Besides obstacles on the playing field, the girls battle patriarchy and gender-based discrimination on a regular basis. Many families object to their daughters’ wearing shorts or playing with boys or even playing a sports which is what men do. Most girls realize that they may have to give up their sports careers when their parents decide that they have to get married. But, success as a professional player brings with it financial freedom, success and fame which allows the girls to negotiate marriage at a later stage and helps them support their families. In lieu of alleviating a families societal status and reputation, many girls are allowed to pursue their sport of choice for much longer. The success stories of Olympian Sakshi Malik and the Phogat sisters have inspired more girls to take up sports and fitness in Haryana and more families now encourage their daughters to play. Things have a long way to go for these young sportswomen in Haryana but they are leading the way and proving how sport can play a big role in empowering young women and bring about much-needed gender equality in this state.

(This project was supported by the International Women’s Media Foundation)

Kadal – The Sea

Kadal (translates to The Sea in Tamil language) is a series of photographs imagining the dreams and realities of children living by the ocean. Children of a fishing community who have lived by the sea in Kasimedu, north Chennai for more generations than most can remember were the original people of Chennai. The men who went out to sea everyday bringing back thousands of fish while the village women sold the catch at the fish market are now seeing an end to their livelihood as the sea is emptied out by commercial trawlers and the coast begins to eat itself. The tsunami that took place over ten years ago is fresh in the minds eye but even fresher in the dreams of the children. The children, most of whom weren’t born during the unforgettable tsunami have vivid dreams and imaginations about the sea and the havoc it can cause. Nightmares of waves washing away their homes and drowning are common yet an inherent love and respect for the sea is undeniable. A job and a fixed income far from the sea is what most of them dream of besides deadly, underwater creatures among others. There is a lot to learn from this generation, to question what role the ocean plays in our future, why they dream the way they do and what it is that will keep them safe from the changing tides.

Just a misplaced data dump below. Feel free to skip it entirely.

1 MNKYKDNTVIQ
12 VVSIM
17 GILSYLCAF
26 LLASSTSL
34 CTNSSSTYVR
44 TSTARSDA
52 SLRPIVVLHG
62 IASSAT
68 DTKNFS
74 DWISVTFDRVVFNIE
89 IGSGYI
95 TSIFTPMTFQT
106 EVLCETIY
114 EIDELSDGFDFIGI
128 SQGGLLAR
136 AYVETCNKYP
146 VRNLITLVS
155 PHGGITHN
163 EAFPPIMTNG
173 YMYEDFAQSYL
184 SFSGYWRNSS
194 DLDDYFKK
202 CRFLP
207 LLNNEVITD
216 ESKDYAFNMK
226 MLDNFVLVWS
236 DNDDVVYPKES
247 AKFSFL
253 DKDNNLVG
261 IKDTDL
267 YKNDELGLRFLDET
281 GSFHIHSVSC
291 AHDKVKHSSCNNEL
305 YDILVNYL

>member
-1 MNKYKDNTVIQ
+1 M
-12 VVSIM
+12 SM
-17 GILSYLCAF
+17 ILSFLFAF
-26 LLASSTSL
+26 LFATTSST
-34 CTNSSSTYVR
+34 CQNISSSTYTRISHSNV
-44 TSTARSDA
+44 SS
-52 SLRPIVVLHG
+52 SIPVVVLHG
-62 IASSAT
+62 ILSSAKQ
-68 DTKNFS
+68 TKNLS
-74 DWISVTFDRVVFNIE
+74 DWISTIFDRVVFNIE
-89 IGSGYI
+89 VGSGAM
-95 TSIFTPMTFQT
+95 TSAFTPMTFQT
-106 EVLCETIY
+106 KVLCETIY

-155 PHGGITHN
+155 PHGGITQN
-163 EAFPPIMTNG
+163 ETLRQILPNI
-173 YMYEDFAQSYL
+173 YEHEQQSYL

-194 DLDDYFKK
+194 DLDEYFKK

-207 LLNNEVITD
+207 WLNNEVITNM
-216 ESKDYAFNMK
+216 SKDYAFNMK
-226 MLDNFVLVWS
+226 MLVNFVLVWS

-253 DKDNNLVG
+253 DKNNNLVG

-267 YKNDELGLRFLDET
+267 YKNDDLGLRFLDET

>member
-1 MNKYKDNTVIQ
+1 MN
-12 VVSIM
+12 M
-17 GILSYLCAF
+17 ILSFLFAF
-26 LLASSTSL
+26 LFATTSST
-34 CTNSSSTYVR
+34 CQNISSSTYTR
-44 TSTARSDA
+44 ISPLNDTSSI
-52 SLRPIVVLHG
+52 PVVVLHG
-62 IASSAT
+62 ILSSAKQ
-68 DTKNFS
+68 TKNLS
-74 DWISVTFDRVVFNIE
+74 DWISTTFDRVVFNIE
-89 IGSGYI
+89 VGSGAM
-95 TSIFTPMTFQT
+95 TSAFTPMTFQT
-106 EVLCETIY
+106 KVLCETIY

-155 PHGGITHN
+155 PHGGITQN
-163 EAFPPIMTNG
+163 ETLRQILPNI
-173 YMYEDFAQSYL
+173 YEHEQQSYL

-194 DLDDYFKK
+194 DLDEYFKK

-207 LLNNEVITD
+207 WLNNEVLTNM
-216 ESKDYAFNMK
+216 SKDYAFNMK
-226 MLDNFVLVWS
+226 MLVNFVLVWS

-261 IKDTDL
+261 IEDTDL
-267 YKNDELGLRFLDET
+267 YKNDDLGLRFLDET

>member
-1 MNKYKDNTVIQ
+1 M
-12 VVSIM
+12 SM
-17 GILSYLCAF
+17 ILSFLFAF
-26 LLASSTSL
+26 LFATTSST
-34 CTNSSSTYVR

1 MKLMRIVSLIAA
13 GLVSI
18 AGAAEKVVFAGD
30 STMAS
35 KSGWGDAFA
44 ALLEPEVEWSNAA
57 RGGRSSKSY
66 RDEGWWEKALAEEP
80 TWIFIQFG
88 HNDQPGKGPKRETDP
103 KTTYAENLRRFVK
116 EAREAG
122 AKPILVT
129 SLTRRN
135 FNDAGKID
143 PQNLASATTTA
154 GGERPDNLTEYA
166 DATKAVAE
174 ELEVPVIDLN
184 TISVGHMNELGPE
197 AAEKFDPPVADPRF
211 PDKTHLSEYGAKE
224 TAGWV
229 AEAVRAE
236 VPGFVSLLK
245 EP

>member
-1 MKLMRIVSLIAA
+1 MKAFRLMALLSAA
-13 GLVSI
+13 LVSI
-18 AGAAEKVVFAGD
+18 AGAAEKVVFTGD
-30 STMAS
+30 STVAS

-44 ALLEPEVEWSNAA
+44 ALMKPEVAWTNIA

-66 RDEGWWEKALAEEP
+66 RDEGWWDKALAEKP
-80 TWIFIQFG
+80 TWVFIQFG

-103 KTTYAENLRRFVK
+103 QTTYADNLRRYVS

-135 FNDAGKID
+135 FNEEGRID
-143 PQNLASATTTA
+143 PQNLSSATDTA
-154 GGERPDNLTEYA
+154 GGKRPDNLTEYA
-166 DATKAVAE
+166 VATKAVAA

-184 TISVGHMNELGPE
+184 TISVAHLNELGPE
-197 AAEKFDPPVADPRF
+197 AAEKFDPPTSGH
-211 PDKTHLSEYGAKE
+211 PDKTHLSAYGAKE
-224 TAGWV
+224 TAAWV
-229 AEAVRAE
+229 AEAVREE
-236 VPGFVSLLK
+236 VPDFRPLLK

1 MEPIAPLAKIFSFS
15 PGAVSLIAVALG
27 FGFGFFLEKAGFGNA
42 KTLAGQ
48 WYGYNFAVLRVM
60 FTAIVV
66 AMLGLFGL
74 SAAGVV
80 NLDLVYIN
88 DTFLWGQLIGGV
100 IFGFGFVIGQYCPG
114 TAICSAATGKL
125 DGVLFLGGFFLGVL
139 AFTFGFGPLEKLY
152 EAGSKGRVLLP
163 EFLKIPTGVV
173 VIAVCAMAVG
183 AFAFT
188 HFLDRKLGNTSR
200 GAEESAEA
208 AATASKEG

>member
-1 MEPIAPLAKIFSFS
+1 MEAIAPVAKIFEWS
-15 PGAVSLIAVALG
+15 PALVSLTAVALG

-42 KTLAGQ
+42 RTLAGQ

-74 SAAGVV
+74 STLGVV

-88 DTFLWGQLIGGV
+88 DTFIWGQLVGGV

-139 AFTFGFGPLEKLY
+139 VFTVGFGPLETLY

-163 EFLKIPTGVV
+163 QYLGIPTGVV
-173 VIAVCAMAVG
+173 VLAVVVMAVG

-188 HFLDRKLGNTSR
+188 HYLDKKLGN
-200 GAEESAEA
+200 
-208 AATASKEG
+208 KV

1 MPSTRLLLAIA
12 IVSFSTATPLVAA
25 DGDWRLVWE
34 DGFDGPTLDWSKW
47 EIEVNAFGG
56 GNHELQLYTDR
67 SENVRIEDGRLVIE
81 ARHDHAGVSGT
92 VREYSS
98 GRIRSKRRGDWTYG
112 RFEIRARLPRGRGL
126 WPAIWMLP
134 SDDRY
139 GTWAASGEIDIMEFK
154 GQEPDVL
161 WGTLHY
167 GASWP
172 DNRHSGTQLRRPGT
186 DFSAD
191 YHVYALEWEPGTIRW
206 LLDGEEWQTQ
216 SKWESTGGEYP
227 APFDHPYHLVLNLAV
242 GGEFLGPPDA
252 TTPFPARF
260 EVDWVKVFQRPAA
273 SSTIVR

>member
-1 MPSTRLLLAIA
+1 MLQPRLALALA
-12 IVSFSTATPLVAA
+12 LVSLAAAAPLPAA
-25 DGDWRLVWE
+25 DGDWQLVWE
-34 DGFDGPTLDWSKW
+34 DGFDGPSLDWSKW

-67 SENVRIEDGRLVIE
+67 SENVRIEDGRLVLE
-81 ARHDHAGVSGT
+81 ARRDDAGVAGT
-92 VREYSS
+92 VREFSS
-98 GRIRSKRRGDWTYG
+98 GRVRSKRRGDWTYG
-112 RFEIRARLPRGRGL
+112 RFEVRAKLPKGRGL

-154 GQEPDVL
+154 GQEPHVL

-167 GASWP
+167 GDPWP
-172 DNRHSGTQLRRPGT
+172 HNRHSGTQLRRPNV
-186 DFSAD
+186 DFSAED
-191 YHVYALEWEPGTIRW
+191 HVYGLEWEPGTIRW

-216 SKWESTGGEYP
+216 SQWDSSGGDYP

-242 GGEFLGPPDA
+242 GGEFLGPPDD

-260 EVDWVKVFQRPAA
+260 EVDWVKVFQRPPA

On The Edge

Descending from the plateaus of Tibet and flowing through China, India and Bangladesh, The Brahmaputra is one of India’s mightiest rivers with widths running up to 10 kilometers at some places. On its 3000-kilometer journey, the Brahmaputra provides a livelihood to thousands of communities living on its banks and depending on it for food, water and farming. In 1950 however, the great earthquake in Assam altered the topography of the river valley and the people of Assam have since, seen the worst droughts an d floods in India.

Since the great earthquake, Assam has witnessed some of the worst cases of river erosion where according to official records, 36 villages, 10 schools, 6 tea gardens and hundreds of human and animal lives have been washed away by the river due to heavy erosion. Farming and fishing communities living by the river have struggled for decades trying to protect their land from being eaten away by the river which has only worsened due to increased deforestation and erratic changes in the climate.

In 2012, the floods in Assam displaced over a million people and erosion has affected close to 4500 villages in the state. Today, being witness to both extremes of climate change, from droughts to floods, villagers from Tinsukia district in Upper Assam are struggling to protect their land and livelihood from the eroding banks and the rising waters of the mighty Brahmaputra.

Single Portfolio